Potential resistance to the twolined spittlebug, Prosapia bicincta (Say), was evaluated among 56 turfgrass genotypes. Greenhouse, laboratory, and field bioassays identified differences in spittlebug survival and development, host preference and damage levels, and turfgrass tolerance to and ability to recover from pest induced injury. All centipede grasses demonstrated high levels of susceptibility, followed by bermudagrasses, seashore paspalums, and zoysiagrasses. Average nymphal survival to the adult stage ranged from 1.5 to 78.1%. Development required 38.1–62.0 d under greenhouse conditions, depending on plant taxa. Among seashore paspalums, nymphal survival to the adult stage was lowest and duration of development was longest on HI-1, ‘Sea Isle 2000’, 561-79, and ‘Mauna Kea’. Reduced spittlebug survival and increased developmental times were also observed on the bermudagrasses BERPC 91–15 and ‘Tifway’. Although zoysiagrasses supported spittlebug development and survival to the adult stage, developmental times were extended on the zoysiagrass cultivars ‘Emerald’ and ‘El Toro’. Spittlebug preference varied with generation evaluated. First-generation spittlebugs inflicted the greatest damage on TC201 (centipede grass), ‘Primavera’ (bermudagrass), and ‘Emerald’ (zoysiagrass) in choice tests. In the fall, second-generation spittlebugs damaged TC201 (centipedegrass) and ‘Sea Isle 1’ (paspalum) most severely, whereas 561-79 (paspalum) and ‘Emerald’(zoysiagrass) were less severely affected. Among taxa included in field trials, HI-1, ‘Mauna Kea’, ‘Sea Isle 2000’,and AP-14 paspalums, ‘Tifway’ bermudagrass, and ‘Emerald’ zoysiagrass were most tolerant (demonstrated the best regrowth potential following twolined spittlebug feeding).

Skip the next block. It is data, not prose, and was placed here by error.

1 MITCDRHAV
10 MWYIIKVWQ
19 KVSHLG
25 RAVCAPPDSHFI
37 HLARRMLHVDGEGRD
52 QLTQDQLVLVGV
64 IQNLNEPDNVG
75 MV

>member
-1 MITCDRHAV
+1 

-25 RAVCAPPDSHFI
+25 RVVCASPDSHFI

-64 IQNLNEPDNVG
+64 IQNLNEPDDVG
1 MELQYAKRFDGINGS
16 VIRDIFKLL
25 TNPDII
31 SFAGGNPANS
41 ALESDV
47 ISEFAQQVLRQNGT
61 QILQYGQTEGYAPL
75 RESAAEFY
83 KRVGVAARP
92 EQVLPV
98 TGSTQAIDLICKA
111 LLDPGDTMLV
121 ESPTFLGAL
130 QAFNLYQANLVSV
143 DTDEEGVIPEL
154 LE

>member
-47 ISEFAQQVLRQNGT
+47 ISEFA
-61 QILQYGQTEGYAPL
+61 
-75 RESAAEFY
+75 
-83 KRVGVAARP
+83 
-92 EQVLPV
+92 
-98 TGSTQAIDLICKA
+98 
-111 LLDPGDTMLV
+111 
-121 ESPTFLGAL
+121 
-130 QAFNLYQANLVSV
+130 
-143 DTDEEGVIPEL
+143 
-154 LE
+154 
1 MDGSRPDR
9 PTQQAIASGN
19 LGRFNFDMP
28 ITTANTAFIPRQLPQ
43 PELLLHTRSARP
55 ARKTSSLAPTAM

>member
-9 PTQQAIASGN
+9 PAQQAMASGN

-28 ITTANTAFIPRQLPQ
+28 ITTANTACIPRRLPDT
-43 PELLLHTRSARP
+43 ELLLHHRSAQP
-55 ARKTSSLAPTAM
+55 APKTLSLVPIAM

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Vol. 95 • No. 2